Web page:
Sunday, January 25, 2009

Saturday 19th February 1944

One year today since I left the 104th and went into hospital!

I was awakened by an air raid at 1a.m. The bangs and bumps and dronings and zoomings kept me awake for half an hour or more (it was hellish cold, even in bed, half dressed) and during that time I pondered about Sunday night and an air raid which might occur whilst April was on her long, tedious journey back from Woolwich.

This morning I had a talk with Sergt. Perkins, who is a sort of acting BSM here. A very nice feller indeed. He told me, "That officer is worried to death about you – but there's nothing he can do.” He promised to give me a fatigue job tomorrow so that I would not need to parade for Church. “All you can do for now is just try to stick it here,” said this very human Regular soldier, “It won't be for long. I'm off to the officer right now to see that you are included in our next posting for Newcastle. Of course it's shameful that you should have ever been sent to a place like this... If anyone worries you, or chases you about, come and see me right away...”

His conception of Newcastle is a place where I shall get discharged from the Army! The Doctor's view was of a kindly home where they would see that I had a nice, suitable job! And the men say it's a grim depot where surplus NCO's get broken – that's what they are all sent there for! Who is one to believe?

Before I left Sergt. Perkins I got the clue to his kindness and understanding. Once he had an NCO here who fell on the floor, on parade and wept. “Of course, I didn't realise his trouble. I gave him a bollocking there and then... Afterwards - when I knew – I went to that NCO and apologised,” said the sergeant, looking me frankly in the eye.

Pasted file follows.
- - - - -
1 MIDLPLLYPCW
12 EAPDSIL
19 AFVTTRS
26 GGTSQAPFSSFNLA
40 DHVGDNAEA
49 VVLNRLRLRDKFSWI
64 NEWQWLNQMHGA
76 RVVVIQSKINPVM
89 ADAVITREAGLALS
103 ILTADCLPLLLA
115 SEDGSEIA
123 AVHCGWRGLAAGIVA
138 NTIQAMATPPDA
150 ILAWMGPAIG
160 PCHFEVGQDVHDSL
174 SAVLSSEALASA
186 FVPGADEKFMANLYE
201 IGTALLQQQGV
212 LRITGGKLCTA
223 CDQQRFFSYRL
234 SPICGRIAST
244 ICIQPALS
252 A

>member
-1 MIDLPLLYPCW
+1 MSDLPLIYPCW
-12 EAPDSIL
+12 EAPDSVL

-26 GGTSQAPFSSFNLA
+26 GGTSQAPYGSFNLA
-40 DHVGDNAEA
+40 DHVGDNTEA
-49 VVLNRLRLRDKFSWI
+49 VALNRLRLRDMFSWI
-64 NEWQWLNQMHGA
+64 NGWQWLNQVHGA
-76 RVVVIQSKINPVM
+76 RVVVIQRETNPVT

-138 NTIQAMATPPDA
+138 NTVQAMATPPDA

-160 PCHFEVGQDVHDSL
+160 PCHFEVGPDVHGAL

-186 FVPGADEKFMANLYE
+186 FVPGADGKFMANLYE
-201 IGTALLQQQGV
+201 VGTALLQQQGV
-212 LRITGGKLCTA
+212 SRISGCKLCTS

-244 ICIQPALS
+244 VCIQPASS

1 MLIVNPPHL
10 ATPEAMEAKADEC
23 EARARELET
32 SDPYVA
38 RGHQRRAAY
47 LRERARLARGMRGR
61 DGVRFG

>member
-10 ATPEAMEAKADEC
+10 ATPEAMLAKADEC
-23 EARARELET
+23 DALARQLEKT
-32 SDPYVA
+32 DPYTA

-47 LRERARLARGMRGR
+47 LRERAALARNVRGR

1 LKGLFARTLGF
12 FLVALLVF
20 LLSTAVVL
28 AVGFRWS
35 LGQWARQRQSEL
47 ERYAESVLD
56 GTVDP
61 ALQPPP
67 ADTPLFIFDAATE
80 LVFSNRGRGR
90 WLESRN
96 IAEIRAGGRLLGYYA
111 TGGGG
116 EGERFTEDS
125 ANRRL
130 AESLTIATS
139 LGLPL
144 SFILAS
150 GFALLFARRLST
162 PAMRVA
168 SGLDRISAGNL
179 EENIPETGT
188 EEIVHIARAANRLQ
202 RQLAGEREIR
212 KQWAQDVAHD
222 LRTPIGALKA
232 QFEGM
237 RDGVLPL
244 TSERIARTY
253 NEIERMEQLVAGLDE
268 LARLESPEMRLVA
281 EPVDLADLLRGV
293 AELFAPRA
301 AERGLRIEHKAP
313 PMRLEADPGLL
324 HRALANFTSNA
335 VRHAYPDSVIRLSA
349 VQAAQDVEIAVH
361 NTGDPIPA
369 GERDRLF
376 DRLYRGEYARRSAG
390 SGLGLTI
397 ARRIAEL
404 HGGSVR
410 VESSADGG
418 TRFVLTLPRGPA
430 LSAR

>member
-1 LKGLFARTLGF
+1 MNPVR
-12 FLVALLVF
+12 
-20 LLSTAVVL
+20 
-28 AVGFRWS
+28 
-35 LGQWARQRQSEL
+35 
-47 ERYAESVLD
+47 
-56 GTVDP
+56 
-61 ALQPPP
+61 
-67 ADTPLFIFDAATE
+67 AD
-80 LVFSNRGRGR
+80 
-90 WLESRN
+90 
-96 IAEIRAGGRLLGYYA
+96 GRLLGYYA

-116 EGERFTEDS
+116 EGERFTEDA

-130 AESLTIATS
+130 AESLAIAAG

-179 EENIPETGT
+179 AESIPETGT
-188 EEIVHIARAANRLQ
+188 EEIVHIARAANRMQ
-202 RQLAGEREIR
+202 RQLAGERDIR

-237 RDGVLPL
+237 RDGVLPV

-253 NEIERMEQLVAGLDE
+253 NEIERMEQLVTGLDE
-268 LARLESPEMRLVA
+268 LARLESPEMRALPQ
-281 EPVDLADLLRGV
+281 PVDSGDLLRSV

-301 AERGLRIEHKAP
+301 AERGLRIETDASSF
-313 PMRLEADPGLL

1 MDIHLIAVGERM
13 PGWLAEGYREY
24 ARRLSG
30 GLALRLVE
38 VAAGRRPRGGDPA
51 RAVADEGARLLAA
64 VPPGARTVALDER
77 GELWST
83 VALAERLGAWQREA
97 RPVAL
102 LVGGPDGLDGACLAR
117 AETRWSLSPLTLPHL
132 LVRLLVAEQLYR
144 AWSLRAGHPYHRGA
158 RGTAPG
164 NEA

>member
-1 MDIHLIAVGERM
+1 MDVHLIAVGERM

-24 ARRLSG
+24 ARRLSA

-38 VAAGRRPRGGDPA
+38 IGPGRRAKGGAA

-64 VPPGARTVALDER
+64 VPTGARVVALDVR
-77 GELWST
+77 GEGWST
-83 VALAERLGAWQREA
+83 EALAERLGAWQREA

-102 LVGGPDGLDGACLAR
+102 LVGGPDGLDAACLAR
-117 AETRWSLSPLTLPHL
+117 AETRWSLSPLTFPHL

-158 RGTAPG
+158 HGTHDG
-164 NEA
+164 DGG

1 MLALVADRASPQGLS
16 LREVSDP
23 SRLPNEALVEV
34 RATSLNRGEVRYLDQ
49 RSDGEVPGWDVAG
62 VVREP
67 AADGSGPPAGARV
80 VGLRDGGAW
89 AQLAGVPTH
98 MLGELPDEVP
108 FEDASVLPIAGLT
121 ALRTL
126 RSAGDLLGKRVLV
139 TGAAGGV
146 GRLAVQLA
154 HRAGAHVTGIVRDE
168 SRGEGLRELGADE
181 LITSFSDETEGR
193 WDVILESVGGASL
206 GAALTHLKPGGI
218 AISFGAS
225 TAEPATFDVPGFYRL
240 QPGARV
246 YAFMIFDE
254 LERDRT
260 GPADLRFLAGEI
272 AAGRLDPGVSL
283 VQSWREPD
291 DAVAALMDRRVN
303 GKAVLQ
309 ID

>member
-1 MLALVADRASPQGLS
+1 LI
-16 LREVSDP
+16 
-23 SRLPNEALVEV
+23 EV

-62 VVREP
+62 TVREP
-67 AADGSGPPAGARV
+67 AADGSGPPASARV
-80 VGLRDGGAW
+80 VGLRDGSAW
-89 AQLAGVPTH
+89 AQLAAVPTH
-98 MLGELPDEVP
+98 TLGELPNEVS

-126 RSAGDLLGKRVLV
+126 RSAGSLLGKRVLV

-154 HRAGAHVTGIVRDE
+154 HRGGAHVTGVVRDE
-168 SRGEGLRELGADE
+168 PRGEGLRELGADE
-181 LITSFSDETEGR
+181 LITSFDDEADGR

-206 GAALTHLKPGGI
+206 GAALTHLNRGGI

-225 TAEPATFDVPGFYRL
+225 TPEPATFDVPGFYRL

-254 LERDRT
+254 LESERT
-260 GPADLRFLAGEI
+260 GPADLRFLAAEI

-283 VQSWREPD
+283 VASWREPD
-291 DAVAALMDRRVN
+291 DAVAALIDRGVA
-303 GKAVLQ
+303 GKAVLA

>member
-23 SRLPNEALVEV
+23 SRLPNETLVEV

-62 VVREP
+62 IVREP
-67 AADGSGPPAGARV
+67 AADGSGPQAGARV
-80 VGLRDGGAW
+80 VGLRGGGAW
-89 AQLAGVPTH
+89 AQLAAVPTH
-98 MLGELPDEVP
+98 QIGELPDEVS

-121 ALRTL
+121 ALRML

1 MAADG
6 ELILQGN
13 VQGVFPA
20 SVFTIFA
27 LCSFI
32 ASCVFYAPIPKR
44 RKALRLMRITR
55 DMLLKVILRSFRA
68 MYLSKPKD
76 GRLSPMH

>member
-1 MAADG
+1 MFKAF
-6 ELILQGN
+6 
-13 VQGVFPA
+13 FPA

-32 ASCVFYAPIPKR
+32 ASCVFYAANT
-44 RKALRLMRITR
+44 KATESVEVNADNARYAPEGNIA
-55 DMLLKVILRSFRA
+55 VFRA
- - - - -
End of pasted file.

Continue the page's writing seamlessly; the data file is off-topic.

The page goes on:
Forenoon – i/c fatigues in the canteens again. For two hours I was able to do some real work and keep warm, for they were short handed and were glad of my assistance for washing-up in the kitchen.

This afternoon I prowled the icy streets of Woolwich. What a place for my wife to come looking for me! And where could we go that was pleasant when we met? With these thoughts and the knowledge that there was no 4:30p.m. parade tomorrow and also thinking deeply about air raids, I rang April's digs in Romford. She had not arrived from the hospital yet, said Mr. Hack. I held the line for twenty minutes or so, passing the time pleasantly enough by reciting poetry, singing and whistling into the unresponsive telephone. Then April came and in a few words I cancelled all the laborious arrangements we'd spent half last night in discussing, and said I would see her at Pitsea some time tomorrow.

After this, I felt rather lighter in heart.


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